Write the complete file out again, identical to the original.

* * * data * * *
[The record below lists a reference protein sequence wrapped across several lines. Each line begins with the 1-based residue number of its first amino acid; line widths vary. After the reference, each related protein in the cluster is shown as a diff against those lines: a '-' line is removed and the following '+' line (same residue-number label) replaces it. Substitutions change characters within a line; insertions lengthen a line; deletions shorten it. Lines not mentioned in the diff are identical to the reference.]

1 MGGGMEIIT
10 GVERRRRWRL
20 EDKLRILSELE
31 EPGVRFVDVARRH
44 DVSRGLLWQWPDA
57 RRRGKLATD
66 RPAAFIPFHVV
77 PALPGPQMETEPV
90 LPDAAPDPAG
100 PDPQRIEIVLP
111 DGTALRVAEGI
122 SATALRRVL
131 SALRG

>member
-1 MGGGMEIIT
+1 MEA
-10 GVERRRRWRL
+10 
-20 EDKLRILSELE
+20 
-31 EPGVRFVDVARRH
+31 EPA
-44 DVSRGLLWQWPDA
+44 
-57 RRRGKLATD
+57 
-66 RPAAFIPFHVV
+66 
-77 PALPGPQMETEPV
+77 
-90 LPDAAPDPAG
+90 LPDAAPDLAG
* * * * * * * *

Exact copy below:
[The record below lists a reference protein sequence wrapped across several lines. Each line begins with the 1-based residue number of its first amino acid; line widths vary. After the reference, each related protein in the cluster is shown as a diff against those lines: a '-' line is removed and the following '+' line (same residue-number label) replaces it. Substitutions change characters within a line; insertions lengthen a line; deletions shorten it. Lines not mentioned in the diff are identical to the reference.]

1 MGGGMEIIT
10 GVERRRRWRL
20 EDKLRILSELE
31 EPGVRFVDVARRH
44 DVSRGLLWQWPDA
57 RRRGKLATD
66 RPAAFIPFHVV
77 PALPGPQMETEPV
90 LPDAAPDPAG
100 PDPQRIEIVLP
111 DGTALRVAEGI
122 SATALRRVL
131 SALRG

>member
-1 MGGGMEIIT
+1 MEA
-10 GVERRRRWRL
+10 
-20 EDKLRILSELE
+20 
-31 EPGVRFVDVARRH
+31 EPA
-44 DVSRGLLWQWPDA
+44 
-57 RRRGKLATD
+57 
-66 RPAAFIPFHVV
+66 
-77 PALPGPQMETEPV
+77 
-90 LPDAAPDPAG
+90 LPDAAPDLAG